For almost two decades, director Paul Thomas Anderson has been behind the camera, producing one resonant film after another.
Boogie Nights. Magnolia. Punch-Drunk Love. There Will Be Blood. These are the titles to the films that comprise Anderson’s best-known works. He has only directed six movies in his career.
Anderson’s latest, The Master, is a film whose title effectively acts as a two-word retrospective on the director’s career.
The film, itself, is also a brilliant exploration of religion, anger, post-war trauma and the human mind, rendered for the screen with careful guidance and powerful acting from its two stars.
In The Master, art house stalwart and frequent Anderson collaborator Philip Seymour Hoffman portrays Lancaster Dodd, a character who draws superficial comparisons to L. Ron Hubbard, the real-life conceiver of Scientology.
Put simply, Dodd is a man of great charisma, capable of exercising tremendous control. He uses these abilities in the development of his religion, “The Cause.”
Hoffman’s portrayal is offered in stark contrast to Joaquin Phoenix’s Freddie Quell, an alcoholic veteran of the Second World War.
Quell is as incapable of controlling his addictions as he is his rage, but in him Dodd finds a worthwhile lieutenant — a hand to do his bidding.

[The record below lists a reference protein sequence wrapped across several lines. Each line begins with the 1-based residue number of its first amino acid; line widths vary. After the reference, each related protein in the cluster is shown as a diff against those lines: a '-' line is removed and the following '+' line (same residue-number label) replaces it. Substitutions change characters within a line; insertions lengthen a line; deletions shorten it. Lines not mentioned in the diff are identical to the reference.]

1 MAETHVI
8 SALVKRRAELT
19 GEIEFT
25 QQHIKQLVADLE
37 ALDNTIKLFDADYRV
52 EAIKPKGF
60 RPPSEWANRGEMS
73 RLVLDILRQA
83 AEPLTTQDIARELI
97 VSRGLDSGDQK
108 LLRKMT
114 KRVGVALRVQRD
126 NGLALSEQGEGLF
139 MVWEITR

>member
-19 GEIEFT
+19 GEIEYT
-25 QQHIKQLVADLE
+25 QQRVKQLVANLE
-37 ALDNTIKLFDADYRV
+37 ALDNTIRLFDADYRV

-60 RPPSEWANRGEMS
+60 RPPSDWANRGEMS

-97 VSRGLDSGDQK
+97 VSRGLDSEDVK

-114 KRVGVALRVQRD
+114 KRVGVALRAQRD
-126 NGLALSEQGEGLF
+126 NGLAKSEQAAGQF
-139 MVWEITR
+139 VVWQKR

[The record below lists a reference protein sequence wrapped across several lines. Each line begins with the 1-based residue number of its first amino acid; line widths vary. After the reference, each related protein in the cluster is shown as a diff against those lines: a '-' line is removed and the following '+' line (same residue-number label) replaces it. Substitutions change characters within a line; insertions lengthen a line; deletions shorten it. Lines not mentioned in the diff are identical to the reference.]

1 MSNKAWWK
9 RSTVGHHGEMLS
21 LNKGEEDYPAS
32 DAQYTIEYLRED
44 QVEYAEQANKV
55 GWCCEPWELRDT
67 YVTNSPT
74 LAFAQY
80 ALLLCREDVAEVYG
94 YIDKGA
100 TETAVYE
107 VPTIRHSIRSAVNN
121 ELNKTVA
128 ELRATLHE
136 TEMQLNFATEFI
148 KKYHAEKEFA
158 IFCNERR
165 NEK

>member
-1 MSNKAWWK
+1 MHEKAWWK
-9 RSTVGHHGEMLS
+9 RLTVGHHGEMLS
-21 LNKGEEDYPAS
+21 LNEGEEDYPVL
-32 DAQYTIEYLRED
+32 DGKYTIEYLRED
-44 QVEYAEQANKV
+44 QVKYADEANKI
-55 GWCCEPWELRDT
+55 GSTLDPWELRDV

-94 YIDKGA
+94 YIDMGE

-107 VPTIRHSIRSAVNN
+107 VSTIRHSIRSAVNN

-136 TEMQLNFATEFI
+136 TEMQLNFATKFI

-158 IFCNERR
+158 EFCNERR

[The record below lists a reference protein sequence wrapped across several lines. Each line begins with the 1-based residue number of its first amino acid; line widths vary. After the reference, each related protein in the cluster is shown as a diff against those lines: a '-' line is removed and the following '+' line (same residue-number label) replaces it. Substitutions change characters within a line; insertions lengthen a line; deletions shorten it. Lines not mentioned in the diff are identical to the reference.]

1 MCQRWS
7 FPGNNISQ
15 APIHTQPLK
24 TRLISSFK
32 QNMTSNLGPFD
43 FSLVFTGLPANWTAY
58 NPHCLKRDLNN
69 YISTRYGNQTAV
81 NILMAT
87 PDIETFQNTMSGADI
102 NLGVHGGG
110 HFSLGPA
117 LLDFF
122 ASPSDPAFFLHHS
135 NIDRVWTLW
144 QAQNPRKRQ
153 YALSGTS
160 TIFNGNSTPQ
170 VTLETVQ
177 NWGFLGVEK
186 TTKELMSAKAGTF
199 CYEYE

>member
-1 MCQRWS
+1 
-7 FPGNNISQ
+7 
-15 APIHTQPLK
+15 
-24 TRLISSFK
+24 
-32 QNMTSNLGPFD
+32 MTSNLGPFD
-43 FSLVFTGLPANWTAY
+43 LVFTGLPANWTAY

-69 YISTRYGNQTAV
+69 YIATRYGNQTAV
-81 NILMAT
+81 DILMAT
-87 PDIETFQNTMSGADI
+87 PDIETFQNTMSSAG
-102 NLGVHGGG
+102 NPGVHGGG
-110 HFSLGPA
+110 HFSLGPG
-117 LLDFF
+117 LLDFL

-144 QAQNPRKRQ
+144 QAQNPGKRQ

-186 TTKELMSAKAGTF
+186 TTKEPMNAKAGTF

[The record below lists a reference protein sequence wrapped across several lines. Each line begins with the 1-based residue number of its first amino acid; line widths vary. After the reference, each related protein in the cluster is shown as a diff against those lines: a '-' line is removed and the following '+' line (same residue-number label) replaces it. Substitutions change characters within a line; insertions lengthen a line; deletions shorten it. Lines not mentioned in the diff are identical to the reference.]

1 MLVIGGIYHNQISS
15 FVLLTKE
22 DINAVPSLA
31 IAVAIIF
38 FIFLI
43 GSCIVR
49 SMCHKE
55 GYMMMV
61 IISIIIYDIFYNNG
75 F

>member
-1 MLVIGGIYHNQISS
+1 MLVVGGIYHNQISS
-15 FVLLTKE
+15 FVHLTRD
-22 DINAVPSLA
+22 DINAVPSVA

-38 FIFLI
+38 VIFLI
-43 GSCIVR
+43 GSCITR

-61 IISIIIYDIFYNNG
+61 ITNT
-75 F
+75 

One of the apparent ideas of the film is to explore the appeal that religion can have for desperate men, and in this it succeeds. Quell begins the film lost and without cause, and it is astonishing how quickly “The Cause” infiltrates and comes to pervade every aspect of his life.
Meanwhile, Hoffman channels something that borders on sinister in his portrayal of Dodd, though never quite reaches that fever pitch.
The dynamic between Dodd and Quell as the film’s plot develops shifts a number of times, forcing the stalwart Dodd to continously sacrifice control, and the often insane Quell to struggle with some degree of balance.
It is this exploration of character, and the tension created as a result thereof, that makes the film so fascinating — not unlike past Anderson outings, this is a serious movie for serious people, not one to be watched on a whim or without commitment to the plot’s nuances.
It is here, perhaps, that the film finds it’s primary shortfall: at almost 2 1/2 hours, The Master is an undertaking not to be ventured lightly.
But if the viewer engages the film with an open mind and the time and attention to devote to it, the result is, perhaps, one of the most richly rewarding experiences in modern cinema.